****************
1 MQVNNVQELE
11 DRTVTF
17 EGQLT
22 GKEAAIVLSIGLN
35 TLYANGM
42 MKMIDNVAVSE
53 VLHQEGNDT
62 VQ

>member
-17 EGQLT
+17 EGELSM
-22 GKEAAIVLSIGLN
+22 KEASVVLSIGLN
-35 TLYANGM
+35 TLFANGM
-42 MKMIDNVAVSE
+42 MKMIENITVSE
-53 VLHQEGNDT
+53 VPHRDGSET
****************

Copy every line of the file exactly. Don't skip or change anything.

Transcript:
1 MQVNNVQELE
11 DRTVTF
17 EGQLT
22 GKEAAIVLSIGLN
35 TLYANGM
42 MKMIDNVAVSE
53 VLHQEGNDT
62 VQ

>member
-17 EGQLT
+17 EGELSM
-22 GKEAAIVLSIGLN
+22 KEASVVLSIGLN
-35 TLYANGM
+35 TLFANGM
-42 MKMIDNVAVSE
+42 MKMIENITVSE
-53 VLHQEGNDT
+53 VPHRDGSET